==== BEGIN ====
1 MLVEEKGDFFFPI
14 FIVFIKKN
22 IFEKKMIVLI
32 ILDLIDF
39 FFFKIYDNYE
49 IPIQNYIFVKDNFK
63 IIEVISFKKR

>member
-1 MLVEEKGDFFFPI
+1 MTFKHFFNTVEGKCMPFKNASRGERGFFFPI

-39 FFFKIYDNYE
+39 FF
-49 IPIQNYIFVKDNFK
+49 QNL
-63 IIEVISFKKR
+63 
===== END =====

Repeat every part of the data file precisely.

1 MLVEEKGDFFFPI
14 FIVFIKKN
22 IFEKKMIVLI
32 ILDLIDF
39 FFFKIYDNYE
49 IPIQNYIFVKDNFK
63 IIEVISFKKR

>member
-1 MLVEEKGDFFFPI
+1 MTFKHFFNTVEGKCMPFKNASRGERGFFFPI

-39 FFFKIYDNYE
+39 FF
-49 IPIQNYIFVKDNFK
+49 QNL
-63 IIEVISFKKR
+63 